Tag Archives: ARP-4754A

7 x 7 x 7: 7 Avionics Development Tips from 7 AFuzion Developer’s 7 Months in Japan

5 Mar


Seven AFuzion avionics software engineers recently completed a 7-month assignment in Japan on the new Mitsubishi Regional Jet.  What are the top 7 avionics software DO-178C and DO-254 hardware tips they learned?

Says Mr. A. Morita (AFuzion’s Japanese Client) “We are very pleased to acknowledge the success of AFuzion’s expert engineers and DER’s.  Half the work needed to be done onsite in Japan and the AFuzion engineers were very hard working and productive. The other half could be done offsite by AFuzion in USA and it was good also. Our engineers traveled to California and worked in AFuzion’s Los Angeles offices; it was very nice and productive. The AFuzion avionics engineers gave us DO-178C training and also DO-178C and DO-254 best practices.  The AFuzion DO-178C gap analysis was good and helped us understand the gaps.  Our only wish is that we engaged AFuzion sooner as we could have save even more money and time.”


Mr. Jack Jones states “I managed the onsite AFuzion Japan engineers plus three of our DER’s and was there for the entire 7 month engagement.  It is really a pleasure working with the Japanese as they are hard-working and diligent.  The Japanese culture is well-suited to successful avionics because DO-178C and DO-254 require diligence, skill, and plenty of checklists; we used the new 2016 AFuzion DO-178C and DO-254 checklists and they’re really great – note the lessons below.  I think we’ll be seeing much of Japanese aviation and avionics engineers in the future – we’re quite impressed and as you know AFuzion engineers aren’t easily impressed.  At the successful conclusion, we were.”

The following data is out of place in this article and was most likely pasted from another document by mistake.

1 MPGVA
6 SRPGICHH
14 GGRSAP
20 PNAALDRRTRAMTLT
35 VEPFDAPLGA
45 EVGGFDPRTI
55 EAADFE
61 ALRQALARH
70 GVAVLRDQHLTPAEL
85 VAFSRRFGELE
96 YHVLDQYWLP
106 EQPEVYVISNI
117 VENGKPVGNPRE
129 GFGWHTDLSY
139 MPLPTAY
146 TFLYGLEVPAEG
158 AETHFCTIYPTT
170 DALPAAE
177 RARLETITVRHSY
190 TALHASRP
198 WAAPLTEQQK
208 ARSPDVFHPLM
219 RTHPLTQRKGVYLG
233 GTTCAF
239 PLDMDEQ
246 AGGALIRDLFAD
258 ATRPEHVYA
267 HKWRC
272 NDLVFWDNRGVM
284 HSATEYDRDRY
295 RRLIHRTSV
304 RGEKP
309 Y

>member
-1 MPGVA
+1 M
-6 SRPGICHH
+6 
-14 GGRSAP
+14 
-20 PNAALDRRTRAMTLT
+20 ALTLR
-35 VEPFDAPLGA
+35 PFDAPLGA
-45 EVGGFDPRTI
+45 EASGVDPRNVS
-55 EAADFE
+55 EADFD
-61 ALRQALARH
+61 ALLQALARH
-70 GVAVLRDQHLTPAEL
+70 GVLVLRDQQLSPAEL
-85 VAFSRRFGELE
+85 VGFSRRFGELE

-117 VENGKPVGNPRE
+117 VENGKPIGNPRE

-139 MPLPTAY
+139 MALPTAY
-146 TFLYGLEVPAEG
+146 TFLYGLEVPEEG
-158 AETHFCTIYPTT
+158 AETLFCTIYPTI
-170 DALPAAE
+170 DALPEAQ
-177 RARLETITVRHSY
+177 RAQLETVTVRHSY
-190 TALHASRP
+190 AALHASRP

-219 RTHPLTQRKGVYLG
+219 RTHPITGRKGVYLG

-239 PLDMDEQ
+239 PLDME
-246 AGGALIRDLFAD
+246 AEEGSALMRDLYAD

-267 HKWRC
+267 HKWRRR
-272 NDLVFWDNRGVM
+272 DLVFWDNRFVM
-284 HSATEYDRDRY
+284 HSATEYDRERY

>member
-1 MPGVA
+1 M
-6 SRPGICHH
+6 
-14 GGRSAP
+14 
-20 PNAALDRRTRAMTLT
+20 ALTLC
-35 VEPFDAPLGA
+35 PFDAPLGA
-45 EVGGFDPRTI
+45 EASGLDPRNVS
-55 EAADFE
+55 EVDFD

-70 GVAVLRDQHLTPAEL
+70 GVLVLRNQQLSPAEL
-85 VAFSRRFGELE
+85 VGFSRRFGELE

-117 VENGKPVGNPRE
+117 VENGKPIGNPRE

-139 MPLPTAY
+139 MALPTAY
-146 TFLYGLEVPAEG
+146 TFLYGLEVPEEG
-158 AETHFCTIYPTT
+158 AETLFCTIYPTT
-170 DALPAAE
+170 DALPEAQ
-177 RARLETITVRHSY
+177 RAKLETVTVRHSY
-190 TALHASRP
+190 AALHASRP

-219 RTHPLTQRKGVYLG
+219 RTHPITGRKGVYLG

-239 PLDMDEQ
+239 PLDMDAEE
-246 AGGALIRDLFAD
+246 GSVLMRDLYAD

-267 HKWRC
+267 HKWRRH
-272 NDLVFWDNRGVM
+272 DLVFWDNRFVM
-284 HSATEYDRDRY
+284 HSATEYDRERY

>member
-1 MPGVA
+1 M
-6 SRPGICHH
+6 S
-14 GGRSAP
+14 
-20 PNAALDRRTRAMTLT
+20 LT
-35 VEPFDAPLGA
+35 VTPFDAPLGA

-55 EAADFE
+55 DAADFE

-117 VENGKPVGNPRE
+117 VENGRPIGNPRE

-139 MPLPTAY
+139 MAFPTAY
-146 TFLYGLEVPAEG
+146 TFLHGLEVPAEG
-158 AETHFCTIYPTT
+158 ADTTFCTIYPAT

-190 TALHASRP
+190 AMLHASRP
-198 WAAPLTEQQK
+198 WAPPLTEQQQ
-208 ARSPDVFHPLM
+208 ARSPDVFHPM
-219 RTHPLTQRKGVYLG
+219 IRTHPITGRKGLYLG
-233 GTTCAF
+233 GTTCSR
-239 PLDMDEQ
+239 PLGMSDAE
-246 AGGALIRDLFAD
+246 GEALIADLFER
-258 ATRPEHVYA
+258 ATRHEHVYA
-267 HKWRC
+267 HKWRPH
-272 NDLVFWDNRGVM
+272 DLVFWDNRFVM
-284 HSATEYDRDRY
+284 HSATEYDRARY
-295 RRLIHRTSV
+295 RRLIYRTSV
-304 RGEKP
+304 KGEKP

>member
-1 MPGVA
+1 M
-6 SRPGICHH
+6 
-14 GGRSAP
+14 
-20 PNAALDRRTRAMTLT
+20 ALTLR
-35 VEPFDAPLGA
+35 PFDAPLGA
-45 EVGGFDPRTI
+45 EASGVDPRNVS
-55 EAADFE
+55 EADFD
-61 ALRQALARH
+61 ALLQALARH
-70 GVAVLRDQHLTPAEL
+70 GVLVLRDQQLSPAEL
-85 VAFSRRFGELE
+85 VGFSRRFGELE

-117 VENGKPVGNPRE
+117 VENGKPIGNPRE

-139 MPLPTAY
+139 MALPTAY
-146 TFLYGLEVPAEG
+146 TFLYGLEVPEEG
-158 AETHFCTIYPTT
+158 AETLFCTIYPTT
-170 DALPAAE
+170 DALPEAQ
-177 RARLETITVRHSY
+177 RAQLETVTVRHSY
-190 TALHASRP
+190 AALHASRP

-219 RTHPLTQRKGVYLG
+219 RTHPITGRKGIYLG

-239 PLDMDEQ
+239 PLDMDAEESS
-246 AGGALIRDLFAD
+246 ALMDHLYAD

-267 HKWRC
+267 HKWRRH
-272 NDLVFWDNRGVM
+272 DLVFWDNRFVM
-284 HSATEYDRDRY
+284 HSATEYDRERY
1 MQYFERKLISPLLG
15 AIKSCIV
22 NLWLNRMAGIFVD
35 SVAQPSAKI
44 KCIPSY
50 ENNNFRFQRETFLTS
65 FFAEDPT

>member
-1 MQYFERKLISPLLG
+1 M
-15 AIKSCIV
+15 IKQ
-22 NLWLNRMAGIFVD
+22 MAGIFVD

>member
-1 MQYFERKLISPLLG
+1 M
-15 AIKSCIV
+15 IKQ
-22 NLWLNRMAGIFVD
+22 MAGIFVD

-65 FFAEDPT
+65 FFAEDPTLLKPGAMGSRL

Here are the top 7 avionics development tips from AFuzion’s seven developers in Japan for seven months:

#1).  Understand that aviation and avionics are not “all-new” developments, but that there is much legacy foundational work.  While DO-178C and DO-254 seem to “presume” all-new custom development, the truth is that most avionics projects are upgrades to existing legacy systems and a combination of previously developed hardware/software, and reverse-engineering applies.  Read CAST-18 about Reverse Engineering for avionics (request a copy at www.afuzion.com or download the Top DO-178C Mistakes whitepaper at http://afuzion.com/do-178c-best-practices-for-avionics-development/ which further explains).

#2)  Go back and focus on requirements.  For system requirements, be sure to apply ARP-4754A but understand ARP-4761.  Get ARP-4754A training or at least read up on it (for a free introduction, just download and read “Understanding ARP-4754 Introduction”: http://afuzion.com/arp-4754a-introduction-avionics-systems/ )   Be sure to address Safety requirements and prove your Systems engineers reviewed this and QA audited it (note:  this wasn’t done when AFuzion first showed up onsite so we quickly had to rectify that)  Go back and add more detailed DO-178C and DO-254 requirements.  Address derived requirements explicitly.  Use a detailed requirement review checklist (request a free copy from AFuzion if you don’t have one).